Trying to get a peaceful night’s sleep with a snoring dog seems impossible. I didn’t want to move my pup out of the room, so I decided to find a solution.
It turns out there are many ways to stop your dog’s snoring. Not all of them involve a vet visit! Here, we’ll be talking about natural ways to stop your dog from snoring.
Generally speaking, the best way to stop a dog from snoring is to eliminate allergens. Dust and dirt make it harder for your dog to breathe, so wash their bedding and vacuum regularly.
You can also check their airways for blockages or use a humidifier to keep the air moist. Finally, ensure your dog gets plenty of exercises to avoid becoming overweight.
Your dog’s snoring might have multiple causes, so make sure to try a different approach if snoring persists. Here are ways you can stop your dog from snoring.
Stop Your Dog’s Snoring
There are several reasons why your dog might be snoring. It’s best to try multiple methods to stop snoring. This can help you pinpoint the cause of your dog’s snoring and eliminate it in the future.
Here are some of the reasons that your dog might be snoring:
- Excess weight
- Airway blockage
- Dry air
- Sleeping position
- Other medical problem
If you aren’t sure why your dog is snoring, it’s best to start with the easiest explanation.
If all else fails, you may need to see a vet about your dog’s snoring, but most snoring issues can be resolved with a little troubleshooting.
Wash Bedding to Get Rid of Allergens
Your dog’s favorite bed might be dusty, dirty, or full of allergens. If you haven’t washed it lately, put it in the washing machine.
If your dog is snoring a lot, it might be best to do this a few times a week.
In addition to washing the bedding, you can vacuum your carpet more regularly. Even vacuuming the curtains can help reduce allergens.
If your dog seems to be having an allergic reaction that is causing him to snore, this can help.
Regardless of your dog’s snoring, washing their bedding can be a great way to keep them healthy. If your dog is sensitive to scents, use a mild detergent.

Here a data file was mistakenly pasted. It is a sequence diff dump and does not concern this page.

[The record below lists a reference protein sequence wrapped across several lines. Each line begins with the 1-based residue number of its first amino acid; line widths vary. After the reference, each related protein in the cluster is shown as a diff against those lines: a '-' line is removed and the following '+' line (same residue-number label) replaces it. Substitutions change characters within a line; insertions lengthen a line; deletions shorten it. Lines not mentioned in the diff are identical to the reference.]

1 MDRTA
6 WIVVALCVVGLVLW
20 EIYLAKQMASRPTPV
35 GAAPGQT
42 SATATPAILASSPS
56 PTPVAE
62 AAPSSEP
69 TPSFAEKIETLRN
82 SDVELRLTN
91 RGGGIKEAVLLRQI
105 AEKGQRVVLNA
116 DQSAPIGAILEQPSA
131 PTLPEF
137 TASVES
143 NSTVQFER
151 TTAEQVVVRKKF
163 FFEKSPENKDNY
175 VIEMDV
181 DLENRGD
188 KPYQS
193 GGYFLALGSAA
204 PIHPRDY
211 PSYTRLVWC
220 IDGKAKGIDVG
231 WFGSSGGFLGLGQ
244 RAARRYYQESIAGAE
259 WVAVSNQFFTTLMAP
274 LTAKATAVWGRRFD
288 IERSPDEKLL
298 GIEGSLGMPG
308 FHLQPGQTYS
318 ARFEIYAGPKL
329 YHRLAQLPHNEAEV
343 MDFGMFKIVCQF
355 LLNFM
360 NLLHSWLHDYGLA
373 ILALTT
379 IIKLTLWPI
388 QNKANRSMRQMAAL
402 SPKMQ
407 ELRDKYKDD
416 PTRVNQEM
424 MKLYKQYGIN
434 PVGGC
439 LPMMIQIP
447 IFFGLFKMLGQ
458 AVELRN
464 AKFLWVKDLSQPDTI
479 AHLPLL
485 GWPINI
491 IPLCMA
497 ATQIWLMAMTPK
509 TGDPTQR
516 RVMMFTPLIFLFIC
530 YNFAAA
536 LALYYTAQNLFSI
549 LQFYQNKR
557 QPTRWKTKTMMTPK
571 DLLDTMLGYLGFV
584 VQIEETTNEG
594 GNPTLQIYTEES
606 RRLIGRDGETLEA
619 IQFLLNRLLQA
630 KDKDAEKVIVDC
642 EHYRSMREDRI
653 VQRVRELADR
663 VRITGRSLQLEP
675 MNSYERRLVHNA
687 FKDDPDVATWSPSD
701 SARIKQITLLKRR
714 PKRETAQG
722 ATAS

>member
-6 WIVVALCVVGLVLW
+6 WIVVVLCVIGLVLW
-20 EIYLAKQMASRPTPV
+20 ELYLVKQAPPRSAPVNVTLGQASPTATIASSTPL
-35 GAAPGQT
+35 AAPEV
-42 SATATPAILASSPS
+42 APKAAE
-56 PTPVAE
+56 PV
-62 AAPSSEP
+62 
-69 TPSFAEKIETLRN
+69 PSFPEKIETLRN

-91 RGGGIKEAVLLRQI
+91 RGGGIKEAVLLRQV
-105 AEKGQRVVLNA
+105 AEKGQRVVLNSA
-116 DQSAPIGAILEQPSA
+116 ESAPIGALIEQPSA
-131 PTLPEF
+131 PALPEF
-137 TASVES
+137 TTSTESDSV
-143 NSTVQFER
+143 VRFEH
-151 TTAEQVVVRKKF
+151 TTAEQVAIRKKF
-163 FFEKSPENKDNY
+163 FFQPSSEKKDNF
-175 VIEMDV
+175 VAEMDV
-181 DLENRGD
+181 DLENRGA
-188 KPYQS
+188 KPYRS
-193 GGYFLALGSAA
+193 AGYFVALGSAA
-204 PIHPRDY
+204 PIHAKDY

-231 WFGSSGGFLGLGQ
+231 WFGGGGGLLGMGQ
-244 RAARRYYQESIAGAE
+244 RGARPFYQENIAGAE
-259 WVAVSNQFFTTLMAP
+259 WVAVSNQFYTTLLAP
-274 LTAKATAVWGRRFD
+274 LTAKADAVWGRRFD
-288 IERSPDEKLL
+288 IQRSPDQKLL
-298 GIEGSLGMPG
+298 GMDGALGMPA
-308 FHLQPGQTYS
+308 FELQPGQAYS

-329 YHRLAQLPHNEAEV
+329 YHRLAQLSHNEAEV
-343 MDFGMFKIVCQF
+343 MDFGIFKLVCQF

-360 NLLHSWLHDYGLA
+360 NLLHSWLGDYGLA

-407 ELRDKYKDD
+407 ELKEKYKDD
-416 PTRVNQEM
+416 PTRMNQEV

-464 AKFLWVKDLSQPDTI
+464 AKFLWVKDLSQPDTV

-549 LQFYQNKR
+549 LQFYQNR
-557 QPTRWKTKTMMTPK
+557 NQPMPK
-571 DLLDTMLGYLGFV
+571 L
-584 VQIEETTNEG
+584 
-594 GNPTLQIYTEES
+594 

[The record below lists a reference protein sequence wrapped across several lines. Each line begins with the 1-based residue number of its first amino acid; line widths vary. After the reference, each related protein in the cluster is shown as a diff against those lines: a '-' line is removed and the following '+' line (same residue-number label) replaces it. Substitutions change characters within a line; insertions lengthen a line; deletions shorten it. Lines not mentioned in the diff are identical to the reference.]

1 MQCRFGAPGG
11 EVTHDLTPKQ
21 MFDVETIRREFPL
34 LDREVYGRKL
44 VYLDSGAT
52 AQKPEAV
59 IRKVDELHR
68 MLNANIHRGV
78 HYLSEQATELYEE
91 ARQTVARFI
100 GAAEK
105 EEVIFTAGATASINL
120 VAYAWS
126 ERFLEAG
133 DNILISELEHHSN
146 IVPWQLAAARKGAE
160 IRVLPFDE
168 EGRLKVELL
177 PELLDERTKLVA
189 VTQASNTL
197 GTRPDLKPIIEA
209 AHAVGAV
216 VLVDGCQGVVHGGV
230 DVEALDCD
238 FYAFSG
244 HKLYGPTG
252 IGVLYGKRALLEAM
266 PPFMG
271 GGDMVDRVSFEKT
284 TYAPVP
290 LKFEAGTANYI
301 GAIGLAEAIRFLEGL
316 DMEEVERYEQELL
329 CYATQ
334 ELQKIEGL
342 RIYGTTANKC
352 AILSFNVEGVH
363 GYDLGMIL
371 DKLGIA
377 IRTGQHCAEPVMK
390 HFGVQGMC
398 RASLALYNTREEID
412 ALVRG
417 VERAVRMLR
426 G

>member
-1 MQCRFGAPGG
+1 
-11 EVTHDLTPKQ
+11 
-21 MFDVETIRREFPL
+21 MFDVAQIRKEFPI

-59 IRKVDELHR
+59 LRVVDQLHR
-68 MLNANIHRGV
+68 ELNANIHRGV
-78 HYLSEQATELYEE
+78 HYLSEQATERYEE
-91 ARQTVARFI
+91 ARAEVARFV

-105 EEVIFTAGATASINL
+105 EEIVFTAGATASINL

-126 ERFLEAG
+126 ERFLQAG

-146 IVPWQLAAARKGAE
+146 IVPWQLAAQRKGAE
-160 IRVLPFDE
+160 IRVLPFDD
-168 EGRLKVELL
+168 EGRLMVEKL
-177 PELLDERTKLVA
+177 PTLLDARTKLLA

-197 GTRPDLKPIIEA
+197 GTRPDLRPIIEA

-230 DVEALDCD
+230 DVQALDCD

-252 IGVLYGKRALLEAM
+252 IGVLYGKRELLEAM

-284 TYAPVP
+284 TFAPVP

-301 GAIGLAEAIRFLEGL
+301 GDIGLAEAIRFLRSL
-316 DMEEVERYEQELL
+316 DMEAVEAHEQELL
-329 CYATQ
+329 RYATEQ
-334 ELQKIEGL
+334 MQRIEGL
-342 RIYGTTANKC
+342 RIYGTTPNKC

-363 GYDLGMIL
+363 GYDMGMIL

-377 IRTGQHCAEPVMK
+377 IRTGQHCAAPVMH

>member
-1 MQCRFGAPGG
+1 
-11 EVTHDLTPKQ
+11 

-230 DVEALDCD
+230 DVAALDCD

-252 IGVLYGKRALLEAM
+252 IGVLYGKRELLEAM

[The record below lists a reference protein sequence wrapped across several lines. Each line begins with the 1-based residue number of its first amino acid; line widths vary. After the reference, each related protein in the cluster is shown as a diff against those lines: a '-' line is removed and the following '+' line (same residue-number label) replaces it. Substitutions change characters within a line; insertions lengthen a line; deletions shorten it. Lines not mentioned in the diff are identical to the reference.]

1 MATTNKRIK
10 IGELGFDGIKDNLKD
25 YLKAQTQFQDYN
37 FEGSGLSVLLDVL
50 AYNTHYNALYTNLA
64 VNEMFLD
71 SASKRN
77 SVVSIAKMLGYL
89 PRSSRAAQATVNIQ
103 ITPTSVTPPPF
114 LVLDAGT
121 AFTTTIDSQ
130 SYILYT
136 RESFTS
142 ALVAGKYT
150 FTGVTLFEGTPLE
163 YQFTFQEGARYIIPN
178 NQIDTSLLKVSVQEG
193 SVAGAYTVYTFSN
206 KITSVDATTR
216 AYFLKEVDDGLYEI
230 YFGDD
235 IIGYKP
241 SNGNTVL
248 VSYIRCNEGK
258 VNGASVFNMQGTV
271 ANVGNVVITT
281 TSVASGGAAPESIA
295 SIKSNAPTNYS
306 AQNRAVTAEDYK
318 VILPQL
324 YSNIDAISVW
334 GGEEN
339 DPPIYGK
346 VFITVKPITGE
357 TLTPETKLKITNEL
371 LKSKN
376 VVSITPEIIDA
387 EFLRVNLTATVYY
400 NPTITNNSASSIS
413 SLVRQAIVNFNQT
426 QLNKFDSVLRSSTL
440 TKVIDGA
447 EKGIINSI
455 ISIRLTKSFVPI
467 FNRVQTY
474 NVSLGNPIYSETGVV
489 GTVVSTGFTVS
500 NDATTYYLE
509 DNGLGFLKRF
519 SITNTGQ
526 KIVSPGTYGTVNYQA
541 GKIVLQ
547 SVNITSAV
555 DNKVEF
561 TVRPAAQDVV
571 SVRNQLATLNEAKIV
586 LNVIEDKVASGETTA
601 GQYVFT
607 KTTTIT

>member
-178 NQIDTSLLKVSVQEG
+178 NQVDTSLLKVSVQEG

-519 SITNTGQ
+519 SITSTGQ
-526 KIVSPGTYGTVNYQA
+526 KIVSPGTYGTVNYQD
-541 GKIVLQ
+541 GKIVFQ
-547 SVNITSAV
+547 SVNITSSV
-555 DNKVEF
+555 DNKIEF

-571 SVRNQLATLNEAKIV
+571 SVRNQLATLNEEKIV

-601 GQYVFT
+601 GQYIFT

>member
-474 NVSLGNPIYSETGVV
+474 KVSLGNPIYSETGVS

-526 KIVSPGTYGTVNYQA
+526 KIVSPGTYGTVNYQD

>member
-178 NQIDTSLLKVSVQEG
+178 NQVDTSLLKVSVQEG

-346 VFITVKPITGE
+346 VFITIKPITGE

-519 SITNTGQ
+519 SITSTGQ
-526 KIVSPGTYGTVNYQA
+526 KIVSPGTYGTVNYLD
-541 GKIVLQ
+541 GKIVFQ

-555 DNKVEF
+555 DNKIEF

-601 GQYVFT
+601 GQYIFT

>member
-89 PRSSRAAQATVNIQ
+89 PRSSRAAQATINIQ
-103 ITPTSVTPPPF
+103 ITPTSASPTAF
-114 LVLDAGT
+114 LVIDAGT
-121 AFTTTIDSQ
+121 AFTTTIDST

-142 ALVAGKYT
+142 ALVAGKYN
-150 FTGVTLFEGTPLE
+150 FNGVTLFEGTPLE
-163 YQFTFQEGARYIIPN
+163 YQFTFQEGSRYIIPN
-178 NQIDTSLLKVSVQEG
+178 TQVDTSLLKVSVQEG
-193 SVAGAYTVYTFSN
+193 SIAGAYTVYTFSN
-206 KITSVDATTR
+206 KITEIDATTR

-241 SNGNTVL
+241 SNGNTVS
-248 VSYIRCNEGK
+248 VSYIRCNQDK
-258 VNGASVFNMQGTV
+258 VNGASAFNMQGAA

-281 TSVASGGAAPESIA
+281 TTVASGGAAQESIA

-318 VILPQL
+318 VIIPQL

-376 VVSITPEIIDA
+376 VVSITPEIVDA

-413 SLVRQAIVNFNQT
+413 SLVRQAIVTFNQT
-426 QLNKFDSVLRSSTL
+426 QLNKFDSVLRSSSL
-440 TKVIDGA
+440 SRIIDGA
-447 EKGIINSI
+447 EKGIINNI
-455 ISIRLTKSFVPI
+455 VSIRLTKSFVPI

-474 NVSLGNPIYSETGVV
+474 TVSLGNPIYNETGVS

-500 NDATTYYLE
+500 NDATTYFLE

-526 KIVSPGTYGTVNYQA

If you smoke in your home, your dog might be reacting poorly. Try to avoid smoking around your dog, or move your smoke breaks outside.
Secondhand smoke may make your dog uncomfortable and lead to respiratory issues.
Give them a Pillow to Clear Airways
Your dog’s sleeping position may be the cause of the snoring. If you can, try moving your dog gently into another position. However, this is only a short-term solution.
If you can, switch out your dog’s bed for one with a cushion around the outside edge. This bolster can act as a pillow to keep your dog’s neck straight.
This can help clear their airways and increase the amount of air they’re getting.
At the very least, you should attempt to give your dog a pillow to prop its neck up.
Circular dog beds are also great for encouraging a better sleeping position. When a dog curls up to sleep, the position of its neck allows for improved breathing.
Check for Blockages and Signs of Infection
If your dog’s snoring started suddenly, look them over. Make sure their nose and throat are clear of blockages.
Snoring can be a sign of sudden obstruction of their airways and breathing passages. Check them over carefully.
On the other hand, they might have an infection. Dogs may snore because they have allergies or a cold. It could also be a sign of a respiratory infection.
Tooth infections can lead to abscesses and restrict breathing as well.
Check for the following signs:
- Runny nose
- Bloody nasal discharge
- Excessive nasal discharge
- Loose teeth
- Inflamed gums
- Blood in the mouth
- Lumps on gums
- Lumps under tongue
If your dog is exhibiting any of these signs, it’s best to take them to a vet. They will be able to help your dog breathe easier and avoid further infection.
Move Their Bed to a Different Room
This isn’t just to help you sleep better. There might be something about the location of their bed that is causing them to snore. Allergens, dust, and other irritants may be causing them trouble.
The room may be too dry or too humid. There may be hidden mold or other issues that could be causing your dog’s breathing problems.
If changing his position doesn’t help, try moving his bed to another room entirely. If your dog’s bed is in the living room, try moving it to a bedroom. If he usually sleeps in your bedroom, try moving him out.
Be aware that your sleeping habits could also be causing his issues. If you sleep with a dehumidifier or a similar machine for your congestion, it might be a problem for him.